In an alternative process, the steps comprise: (a) treating lignin and cellulose-containing biomass with a mineral acid having a concentration in the range of 1% to 10% by weight whereby hemicellulose is dissolved and alkali and alkaline earth cations are removed from the biomass while cellulose and lignin are not dissolved, (b) separating a cellulose and lignin-containing solid phase, (c) subjecting the resulting solid phase to rapid pyrolysis at atmospheric pressure, a temperature in the range of 400° C. to 650° C., a residence time of pyrolytic vapors of less than 10 seconds and in the presence of excess oxygen sufficient to completely oxidize lignin contained in the biomass feedstock, to thereby obtain a crude product containing anhydrosugars and (d) isolating the anhydrosugars as a product.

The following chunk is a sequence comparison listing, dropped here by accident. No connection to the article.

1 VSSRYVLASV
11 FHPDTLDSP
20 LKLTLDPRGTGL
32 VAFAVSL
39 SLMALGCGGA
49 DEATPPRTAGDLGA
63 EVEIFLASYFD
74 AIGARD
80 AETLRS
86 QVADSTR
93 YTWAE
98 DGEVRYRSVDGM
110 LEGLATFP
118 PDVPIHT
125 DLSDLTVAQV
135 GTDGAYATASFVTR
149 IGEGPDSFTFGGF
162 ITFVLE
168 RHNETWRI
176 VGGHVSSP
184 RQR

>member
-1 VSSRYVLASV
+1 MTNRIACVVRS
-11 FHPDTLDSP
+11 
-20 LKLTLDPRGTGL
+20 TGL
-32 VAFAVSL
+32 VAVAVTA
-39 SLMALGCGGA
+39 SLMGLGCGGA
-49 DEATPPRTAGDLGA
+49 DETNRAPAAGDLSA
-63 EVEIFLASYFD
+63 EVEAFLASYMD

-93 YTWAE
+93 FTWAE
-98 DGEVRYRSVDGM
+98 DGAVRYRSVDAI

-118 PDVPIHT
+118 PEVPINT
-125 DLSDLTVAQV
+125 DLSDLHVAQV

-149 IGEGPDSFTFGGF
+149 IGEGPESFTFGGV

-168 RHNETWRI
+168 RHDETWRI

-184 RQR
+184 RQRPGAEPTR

The entire industrial procedure to which the present invention preferably relates comprises the following steps:
(a) Biomass is treated with a dilute acid capable of replacing cations associated with the biomass with protons (as a general guide requiring an acid with pK values less than about 4.8) and using a sufficient excess of acid to exchange all alkaline cations and sufficient excess solution to displace to a high degree all cation contaminated acid solution.
(b) In an alternative pretreatment procedure when primarily levoglucosan or glucose derived from cellulose are the desired products, the biomass is contacted with sulfuric acid, 1% to 10% by weight concentration at 70° C. to 100° C. for 2 to 6 hours to solubilize the majority of the hemicellulose content and to remove the alkaline cations, but not the cellulose or lignin fractions (a process known as "prehydrolysis").